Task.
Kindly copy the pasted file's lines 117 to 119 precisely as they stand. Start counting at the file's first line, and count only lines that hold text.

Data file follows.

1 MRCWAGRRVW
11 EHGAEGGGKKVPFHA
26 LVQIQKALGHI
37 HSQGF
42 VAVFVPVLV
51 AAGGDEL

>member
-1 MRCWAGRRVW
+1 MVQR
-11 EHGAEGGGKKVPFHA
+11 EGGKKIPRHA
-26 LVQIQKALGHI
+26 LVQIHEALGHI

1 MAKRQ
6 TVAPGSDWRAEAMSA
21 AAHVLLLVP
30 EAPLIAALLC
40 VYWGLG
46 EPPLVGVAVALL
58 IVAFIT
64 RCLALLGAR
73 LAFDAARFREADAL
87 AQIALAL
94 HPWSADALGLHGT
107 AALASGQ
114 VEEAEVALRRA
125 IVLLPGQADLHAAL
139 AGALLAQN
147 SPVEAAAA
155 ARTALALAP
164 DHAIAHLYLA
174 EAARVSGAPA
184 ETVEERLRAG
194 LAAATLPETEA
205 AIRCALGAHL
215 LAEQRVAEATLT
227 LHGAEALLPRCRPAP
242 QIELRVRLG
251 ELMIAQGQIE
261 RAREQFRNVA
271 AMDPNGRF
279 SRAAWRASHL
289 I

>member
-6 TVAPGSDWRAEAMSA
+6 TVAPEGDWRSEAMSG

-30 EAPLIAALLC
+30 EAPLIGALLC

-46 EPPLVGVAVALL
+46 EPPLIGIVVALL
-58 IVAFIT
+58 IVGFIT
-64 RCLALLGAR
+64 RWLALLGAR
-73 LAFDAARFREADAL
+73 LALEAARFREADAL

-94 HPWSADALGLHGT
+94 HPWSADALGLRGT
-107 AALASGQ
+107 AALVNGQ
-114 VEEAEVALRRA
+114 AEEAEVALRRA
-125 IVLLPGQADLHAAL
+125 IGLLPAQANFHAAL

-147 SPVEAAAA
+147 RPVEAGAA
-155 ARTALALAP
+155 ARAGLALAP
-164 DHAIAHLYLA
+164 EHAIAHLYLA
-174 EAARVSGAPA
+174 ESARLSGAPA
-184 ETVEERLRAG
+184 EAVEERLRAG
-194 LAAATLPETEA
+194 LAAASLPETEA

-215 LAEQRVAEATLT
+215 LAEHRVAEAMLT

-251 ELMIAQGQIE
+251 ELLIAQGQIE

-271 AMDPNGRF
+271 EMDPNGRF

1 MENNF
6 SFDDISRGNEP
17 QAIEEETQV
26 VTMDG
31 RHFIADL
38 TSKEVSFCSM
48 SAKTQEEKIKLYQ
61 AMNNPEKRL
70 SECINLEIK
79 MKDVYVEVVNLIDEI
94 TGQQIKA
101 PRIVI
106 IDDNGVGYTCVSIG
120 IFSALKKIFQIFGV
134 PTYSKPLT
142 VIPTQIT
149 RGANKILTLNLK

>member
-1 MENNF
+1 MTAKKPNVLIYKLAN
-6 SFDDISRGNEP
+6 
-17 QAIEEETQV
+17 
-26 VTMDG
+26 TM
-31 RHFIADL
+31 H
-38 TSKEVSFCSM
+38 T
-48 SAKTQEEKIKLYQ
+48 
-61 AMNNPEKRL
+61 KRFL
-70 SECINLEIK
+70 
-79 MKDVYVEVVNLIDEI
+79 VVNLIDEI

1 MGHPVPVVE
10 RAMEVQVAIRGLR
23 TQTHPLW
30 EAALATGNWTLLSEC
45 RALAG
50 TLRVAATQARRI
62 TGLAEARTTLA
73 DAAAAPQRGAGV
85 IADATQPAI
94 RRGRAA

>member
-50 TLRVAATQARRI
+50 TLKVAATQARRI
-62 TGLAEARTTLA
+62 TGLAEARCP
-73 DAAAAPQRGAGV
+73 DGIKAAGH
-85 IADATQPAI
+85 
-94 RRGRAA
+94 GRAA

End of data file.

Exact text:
-70 SECINLEIK
+70 
-79 MKDVYVEVVNLIDEI